Topic: Employee Communication and Quality Employer-Employee Relationships

Author, Title and Publication
Jiang, H. (2012). A model of work-life conflict and quality of employee-organization relationships: Transformational leadership, procedural justice, and family-supportive workplace initiatives. Public Relations Review, 38, 231-245. doi:10.1016/j.pubrev.2011.11.007

Quality relationships between organizations and their employees contribute to organizational effectiveness. This study tested a new model of employer-employee relationships by introducing time-based and strain-based work-life conflict as variables leading to relationship outcomes (trust, commitment, satisfaction, and control mutuality). It also investigated the possible effects of transformational leadership, organizational procedural justice, and family-supportive workplace initiatives upon employees’ perceived work-life conflict and relationships with their employers.

Through a survey of 396 employees working in 44 U.S. organizations, results showed that 1) the amount of time-based work-life conflict perceived by employees significantly influenced their perceived quality of relationships with their employers. The lower employees’ time-based work-life conflict, the better the quality of employer-employee relationships. 2) When immediate supervisors respected their subordinates as individuals with unique characters and needs and treated them differently but fairly, employees perceived high levels of trust, commitment, satisfaction, and control mutuality. 3) Employees who perceived they were treated fairly by their organizations developed quality relationships with their employers; fair procedures used to make work-life policies and decisions was a significant antecedent of high employee trust, commitment, satisfaction, and control mutuality. 4) Whether organizations administered fair procedures for work-life conflict related policies and decisions greatly affected employees’ perceptions of the time-based and strain-based work-life conflict.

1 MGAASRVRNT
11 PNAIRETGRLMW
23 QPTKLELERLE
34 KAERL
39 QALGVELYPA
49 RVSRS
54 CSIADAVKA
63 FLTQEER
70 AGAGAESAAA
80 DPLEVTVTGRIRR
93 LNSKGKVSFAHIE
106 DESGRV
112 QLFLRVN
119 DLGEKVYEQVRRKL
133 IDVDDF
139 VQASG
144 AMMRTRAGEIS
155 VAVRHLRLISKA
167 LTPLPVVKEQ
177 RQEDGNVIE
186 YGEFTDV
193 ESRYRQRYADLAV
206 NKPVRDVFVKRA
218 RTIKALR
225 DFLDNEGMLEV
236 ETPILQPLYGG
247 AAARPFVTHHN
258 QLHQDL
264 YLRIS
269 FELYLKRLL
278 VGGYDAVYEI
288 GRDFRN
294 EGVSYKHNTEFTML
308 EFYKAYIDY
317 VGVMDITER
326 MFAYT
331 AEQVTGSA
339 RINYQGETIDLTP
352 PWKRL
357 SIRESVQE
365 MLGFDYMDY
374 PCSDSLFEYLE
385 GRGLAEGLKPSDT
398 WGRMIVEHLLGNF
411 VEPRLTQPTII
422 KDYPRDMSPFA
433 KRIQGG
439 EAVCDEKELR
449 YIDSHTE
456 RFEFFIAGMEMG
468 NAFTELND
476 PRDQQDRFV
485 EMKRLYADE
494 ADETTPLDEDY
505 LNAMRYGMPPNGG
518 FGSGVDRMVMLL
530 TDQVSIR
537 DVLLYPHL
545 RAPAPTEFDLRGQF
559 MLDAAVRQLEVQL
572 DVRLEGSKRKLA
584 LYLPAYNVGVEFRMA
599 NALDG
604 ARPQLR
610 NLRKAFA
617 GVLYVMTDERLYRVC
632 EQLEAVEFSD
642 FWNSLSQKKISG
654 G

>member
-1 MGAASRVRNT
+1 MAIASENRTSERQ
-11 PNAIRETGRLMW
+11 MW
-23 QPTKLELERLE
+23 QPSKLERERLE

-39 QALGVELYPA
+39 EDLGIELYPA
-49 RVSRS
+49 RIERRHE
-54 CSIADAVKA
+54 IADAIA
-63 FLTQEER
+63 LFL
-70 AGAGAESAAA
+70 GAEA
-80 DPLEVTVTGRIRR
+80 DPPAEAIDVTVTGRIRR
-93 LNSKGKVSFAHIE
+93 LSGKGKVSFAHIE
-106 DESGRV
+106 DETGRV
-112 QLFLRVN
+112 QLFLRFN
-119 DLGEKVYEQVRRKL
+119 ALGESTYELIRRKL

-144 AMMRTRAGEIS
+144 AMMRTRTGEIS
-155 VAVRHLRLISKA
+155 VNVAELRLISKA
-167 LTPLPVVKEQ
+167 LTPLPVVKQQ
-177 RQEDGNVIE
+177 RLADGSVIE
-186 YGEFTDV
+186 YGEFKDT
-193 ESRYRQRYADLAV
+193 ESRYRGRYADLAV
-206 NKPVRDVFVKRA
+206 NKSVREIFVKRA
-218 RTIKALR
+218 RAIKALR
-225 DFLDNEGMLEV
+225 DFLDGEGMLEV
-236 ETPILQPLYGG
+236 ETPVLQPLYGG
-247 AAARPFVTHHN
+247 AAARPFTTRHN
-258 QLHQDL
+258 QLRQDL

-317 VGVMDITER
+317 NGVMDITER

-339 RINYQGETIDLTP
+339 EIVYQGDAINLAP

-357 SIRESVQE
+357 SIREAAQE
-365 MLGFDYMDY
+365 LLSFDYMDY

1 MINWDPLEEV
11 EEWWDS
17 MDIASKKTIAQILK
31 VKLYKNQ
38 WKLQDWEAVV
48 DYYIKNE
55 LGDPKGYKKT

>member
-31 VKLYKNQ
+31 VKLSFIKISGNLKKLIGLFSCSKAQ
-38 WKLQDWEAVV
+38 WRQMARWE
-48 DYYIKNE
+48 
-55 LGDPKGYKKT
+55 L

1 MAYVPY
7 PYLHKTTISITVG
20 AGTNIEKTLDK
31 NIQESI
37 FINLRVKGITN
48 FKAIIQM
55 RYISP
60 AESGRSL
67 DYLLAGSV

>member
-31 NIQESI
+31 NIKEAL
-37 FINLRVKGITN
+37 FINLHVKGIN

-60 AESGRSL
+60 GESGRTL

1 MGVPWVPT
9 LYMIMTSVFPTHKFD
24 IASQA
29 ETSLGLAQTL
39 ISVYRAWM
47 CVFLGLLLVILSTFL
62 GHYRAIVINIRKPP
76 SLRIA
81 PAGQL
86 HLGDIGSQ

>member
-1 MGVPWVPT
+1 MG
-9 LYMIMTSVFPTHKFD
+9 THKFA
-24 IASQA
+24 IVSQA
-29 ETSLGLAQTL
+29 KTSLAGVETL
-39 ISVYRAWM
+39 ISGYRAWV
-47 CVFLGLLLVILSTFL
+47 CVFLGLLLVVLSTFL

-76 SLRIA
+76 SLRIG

Implications for Practice
This study shed light on how organizations could build quality relationships with employees through promoting transformational leadership and reducing employees’ work-life conflicts. Public relations practitioners should 1) help managers at different levels develop relationship-oriented, empowering, caring, and motivating transformational leadership style; 2) foster a culture of fair decision-making and justice through participation in strategic planning and organizational management processes; and 3) recognize employees’ demands and needs outside their work spectrum and provide support and resources (e.g., childcare, flexible working time, counseling, etc.).
Location of Article
This article is available online: (abstract free, purchase full article)

Heidy Modarelli handles Growth & Marketing for IPR. She has previously written for Entrepreneur, TechCrunch, The Next Web, and VentureBeat.
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